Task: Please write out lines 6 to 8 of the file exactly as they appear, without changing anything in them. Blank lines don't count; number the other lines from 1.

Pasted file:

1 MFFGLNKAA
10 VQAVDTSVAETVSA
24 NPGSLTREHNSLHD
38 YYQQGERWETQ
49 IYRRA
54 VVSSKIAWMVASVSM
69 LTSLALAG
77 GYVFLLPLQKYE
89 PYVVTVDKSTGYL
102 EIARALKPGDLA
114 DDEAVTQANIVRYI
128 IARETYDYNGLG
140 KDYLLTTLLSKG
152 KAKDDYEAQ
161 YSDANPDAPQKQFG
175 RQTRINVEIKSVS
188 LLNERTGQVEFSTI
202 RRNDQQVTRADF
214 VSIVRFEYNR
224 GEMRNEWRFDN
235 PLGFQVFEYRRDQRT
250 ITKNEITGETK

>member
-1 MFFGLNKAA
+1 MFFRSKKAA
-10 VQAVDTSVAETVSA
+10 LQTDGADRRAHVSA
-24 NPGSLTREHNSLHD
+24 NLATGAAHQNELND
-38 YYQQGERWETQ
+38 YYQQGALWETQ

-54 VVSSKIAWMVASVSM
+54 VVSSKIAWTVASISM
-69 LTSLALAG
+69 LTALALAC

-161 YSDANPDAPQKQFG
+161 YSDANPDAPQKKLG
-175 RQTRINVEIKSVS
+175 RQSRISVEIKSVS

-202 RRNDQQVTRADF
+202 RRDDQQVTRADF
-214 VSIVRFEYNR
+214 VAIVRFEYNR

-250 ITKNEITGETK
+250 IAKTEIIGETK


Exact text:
54 VVSSKIAWMVASVSM
69 LTSLALAG
77 GYVFLLPLQKYE